Artefact Four

Artefact Four from Rob Antill on Vimeo.

So its been a while since I completed Artefact three, been busy completing the client project then the ski trip and lots of other things that have been going on. However its now done! I still feel I could add some more to it but I am quickly running out of time so something is better than nothing at the moment!

This time round I looked at HDR (High Dynamic Range) Images and how they are used to make a 3D scene much more realistic.

Here’s the completed video..

Here’s a high res still from the video. I’ve added a slight depth of field to the shot too.

High res living room orb

There are two ways to create a HDR image ready for a 3D package like 3Dsmax. One way is to take photos of a completely reflective chrome ball. This is the easiest method because it requires photos to be taken from one place at one angle. But there are many problems with this method. The resolutions will not be very high, If there are scratches on the ball that will effect the quality of the image, it’s hard to get rid of yourself and the camera out of the reflection and most importantly you don’t get the full 360 degrees of the environment.

Here’s an example of a chrome ball HDR.


So the method I was interested in is the used of a full 360 degree image called an Equirectangular (ek-u-rec-tang-u-lar) panorama.

This method involves taking photos from multiple angles and then stitching them together with software called Hugin. I’m familiar with this software because I use a similar technique to create the stereographic images on my site.

Below are the Multiple exposures of the skate park panorama I had to take then stitch together. I was using my Nikon D90 with the Falcon 8mm fisheye lens. Exposures were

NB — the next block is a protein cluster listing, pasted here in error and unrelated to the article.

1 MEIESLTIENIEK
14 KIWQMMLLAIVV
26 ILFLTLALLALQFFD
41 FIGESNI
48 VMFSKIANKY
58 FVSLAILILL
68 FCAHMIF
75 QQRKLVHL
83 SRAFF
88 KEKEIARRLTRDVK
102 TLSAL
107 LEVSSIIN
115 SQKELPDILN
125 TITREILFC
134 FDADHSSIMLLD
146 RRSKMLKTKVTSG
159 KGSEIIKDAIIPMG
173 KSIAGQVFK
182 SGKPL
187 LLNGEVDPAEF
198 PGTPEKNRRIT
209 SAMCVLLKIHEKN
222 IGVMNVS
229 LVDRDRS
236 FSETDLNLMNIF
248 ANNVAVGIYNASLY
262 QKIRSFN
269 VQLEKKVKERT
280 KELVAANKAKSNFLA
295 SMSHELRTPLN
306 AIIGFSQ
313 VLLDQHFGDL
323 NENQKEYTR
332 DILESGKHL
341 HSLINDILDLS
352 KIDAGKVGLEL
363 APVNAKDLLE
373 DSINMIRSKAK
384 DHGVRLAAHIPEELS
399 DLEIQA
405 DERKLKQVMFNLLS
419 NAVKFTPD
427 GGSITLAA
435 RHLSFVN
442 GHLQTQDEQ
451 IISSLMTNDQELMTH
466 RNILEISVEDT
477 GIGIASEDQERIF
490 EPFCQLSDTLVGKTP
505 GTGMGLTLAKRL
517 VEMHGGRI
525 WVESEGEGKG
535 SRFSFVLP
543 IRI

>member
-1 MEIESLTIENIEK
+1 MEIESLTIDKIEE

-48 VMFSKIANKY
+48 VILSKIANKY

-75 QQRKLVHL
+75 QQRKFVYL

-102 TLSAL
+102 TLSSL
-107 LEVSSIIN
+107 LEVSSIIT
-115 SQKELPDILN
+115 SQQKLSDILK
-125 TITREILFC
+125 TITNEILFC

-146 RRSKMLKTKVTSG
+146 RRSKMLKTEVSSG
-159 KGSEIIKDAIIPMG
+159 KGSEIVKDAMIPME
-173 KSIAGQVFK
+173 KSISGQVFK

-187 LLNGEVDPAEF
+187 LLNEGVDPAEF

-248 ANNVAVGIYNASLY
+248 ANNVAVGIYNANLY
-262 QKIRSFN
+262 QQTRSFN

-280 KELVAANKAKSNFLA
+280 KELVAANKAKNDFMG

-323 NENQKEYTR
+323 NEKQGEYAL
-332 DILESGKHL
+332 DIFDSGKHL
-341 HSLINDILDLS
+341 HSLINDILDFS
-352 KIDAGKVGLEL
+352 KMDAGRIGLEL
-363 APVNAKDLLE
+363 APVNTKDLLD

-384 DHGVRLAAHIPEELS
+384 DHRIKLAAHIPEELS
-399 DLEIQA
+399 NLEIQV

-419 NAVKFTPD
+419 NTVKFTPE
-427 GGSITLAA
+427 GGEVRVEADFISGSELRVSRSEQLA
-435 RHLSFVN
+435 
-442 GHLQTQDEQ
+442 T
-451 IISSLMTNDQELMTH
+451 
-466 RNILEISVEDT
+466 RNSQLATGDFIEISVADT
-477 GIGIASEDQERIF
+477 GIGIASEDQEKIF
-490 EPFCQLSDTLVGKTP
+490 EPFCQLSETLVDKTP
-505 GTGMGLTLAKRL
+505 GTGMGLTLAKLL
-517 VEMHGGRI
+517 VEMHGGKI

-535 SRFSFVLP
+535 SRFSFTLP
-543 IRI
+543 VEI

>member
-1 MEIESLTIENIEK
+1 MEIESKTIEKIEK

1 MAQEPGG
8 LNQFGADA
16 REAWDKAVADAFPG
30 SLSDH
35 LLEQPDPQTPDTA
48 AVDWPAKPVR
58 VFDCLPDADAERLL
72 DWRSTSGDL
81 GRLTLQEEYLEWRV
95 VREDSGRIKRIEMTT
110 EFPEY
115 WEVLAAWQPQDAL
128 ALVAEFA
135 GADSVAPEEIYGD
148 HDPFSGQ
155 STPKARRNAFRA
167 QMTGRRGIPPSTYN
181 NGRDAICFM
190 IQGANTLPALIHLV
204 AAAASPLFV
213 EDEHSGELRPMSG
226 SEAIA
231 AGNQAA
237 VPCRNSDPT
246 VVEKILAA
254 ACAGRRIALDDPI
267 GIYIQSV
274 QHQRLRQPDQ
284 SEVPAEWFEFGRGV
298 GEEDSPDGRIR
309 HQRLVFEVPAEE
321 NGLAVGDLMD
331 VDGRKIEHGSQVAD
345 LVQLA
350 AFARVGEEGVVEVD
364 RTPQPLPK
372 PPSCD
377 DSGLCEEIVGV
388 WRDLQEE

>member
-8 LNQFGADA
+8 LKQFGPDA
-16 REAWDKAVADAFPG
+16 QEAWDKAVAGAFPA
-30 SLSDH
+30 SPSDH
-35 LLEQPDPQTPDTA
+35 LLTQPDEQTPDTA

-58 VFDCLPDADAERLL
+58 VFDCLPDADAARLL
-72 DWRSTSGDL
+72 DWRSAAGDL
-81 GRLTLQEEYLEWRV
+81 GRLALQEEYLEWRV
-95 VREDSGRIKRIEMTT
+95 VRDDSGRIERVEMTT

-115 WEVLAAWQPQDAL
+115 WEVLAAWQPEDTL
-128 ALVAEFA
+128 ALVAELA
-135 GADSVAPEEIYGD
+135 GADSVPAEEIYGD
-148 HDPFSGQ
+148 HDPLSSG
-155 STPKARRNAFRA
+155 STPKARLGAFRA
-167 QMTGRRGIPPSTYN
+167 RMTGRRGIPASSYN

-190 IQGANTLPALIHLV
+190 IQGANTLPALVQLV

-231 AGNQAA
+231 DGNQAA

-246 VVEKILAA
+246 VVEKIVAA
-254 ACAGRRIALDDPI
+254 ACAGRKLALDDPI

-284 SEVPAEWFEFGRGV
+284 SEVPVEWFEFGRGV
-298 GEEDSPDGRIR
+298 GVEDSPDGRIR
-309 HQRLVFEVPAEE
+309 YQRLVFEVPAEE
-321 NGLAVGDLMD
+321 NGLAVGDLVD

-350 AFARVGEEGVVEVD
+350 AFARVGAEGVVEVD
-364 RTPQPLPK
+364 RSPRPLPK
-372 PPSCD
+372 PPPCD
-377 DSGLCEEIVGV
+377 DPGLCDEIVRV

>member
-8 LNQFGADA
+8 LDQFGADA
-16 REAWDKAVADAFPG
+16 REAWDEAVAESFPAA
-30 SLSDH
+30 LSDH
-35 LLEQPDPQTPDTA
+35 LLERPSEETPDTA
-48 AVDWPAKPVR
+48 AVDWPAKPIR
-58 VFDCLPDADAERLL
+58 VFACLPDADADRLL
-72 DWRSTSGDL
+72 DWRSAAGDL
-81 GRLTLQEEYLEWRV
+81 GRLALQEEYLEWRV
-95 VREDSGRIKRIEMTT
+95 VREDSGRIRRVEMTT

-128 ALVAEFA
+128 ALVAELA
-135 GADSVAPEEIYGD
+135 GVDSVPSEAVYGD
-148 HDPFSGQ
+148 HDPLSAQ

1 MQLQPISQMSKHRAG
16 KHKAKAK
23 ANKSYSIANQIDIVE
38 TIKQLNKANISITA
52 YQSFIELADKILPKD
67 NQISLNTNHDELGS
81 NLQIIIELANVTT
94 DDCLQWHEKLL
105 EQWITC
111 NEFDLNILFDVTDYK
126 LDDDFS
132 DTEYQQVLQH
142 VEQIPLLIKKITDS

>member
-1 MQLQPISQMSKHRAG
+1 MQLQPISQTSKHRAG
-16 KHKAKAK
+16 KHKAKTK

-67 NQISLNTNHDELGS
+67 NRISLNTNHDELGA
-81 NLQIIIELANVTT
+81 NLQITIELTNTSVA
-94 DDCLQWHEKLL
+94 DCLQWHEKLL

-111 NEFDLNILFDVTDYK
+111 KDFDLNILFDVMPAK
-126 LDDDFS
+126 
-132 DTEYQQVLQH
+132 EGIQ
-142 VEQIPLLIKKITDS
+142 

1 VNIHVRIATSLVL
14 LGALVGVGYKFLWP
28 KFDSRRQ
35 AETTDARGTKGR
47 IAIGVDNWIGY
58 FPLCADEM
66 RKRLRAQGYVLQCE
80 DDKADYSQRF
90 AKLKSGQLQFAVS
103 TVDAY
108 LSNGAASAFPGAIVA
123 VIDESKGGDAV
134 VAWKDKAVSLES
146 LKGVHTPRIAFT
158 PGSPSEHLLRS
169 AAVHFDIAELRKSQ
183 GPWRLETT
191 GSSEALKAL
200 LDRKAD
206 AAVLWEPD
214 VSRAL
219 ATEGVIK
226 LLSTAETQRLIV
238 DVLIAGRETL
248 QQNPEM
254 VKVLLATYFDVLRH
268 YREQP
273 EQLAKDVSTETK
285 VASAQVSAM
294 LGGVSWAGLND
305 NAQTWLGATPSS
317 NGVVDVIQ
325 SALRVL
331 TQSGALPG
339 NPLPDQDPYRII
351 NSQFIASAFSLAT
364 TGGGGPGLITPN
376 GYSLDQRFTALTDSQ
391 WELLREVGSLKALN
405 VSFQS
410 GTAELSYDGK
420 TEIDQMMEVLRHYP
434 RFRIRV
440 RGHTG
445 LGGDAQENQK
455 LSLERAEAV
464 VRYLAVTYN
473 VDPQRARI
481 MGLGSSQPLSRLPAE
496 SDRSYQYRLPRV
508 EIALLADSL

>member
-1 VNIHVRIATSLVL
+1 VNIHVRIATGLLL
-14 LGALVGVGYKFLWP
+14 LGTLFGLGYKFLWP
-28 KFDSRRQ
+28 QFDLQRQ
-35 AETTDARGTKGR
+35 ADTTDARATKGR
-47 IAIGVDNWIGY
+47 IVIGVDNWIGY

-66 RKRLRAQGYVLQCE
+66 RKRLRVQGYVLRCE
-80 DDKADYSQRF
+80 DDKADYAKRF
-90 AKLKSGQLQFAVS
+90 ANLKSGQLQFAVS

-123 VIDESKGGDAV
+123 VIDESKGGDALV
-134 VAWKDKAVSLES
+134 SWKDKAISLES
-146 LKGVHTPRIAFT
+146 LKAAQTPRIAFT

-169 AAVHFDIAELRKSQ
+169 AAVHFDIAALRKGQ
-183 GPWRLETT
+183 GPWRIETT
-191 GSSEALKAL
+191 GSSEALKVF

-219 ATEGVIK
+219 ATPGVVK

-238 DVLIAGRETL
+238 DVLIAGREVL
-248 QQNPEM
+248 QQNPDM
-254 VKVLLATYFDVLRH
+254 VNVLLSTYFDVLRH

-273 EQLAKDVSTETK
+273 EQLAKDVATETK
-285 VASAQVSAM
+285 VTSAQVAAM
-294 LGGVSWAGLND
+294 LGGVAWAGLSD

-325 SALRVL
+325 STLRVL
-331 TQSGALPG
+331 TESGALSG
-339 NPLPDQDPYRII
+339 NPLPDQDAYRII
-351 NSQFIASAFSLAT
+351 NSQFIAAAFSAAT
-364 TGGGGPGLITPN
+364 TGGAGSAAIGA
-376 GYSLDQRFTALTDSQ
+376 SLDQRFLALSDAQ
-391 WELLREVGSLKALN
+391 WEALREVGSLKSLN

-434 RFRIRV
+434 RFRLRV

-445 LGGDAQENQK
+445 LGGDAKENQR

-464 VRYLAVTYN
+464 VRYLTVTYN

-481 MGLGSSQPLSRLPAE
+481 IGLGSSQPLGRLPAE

-1 = Shutter Speed 1/3200s, F stop 5.6, Iso 250

0 =  Shutter Speed 1/800s, F stop 5.6, Iso 250

+1 = Shutter Speed 1/200s, F stop 5.6, Iso 250

skatepark photos

Below is the stitched Equirectangular image I used for the living room shots. Getting a good stitch inside is always difficult. Usually you can get the Hugin to find the matching points between the photos automatically but with this photo I had to manually add about 40 points for the Hugin to know how the images go together. There’s a small parallax error on the right hand side of the wall next to the TV. Errors like this are usually quite simple to fix in Photoshop, this one just slipped my attention.

final pano hdr test

Now that I have my Equirectangular image I then used this as an environment map in 3Ds Max. Finding tutorials on how to set up this scene properly with Mental Ray as the renderer was really hard. I had to adapt what various tutorials said to get the results I wanted. I rendered out the scenes in layers and also exported the Z-depth so I could add depth of field to the CG balls. I could have added different shapes in the scene but I felt spheres worked well for the purpose of showing off the HDRs.


I also tried adding some objects to photos and then using the HDR map as a reflection. This was quite hard to get right and I abandoned that idea because it was taking up far to much time. It is something Ill look in to in the future.

Below are the results I got.

balls different angle 3balls different angle 2 test render one

1.Chrome balls – no casting shadow.

2.Chrome balls – Casting crappy shadows (Getting shadows to match was a real mission so I gave up before I went crazy!)

3.Chrome balls and glass box – testing out the glass to see how it would refract the background.

So that’s about it. if there’s anything you would like to know just stick a comment in below.

Any comments or suggestions are welcomed :)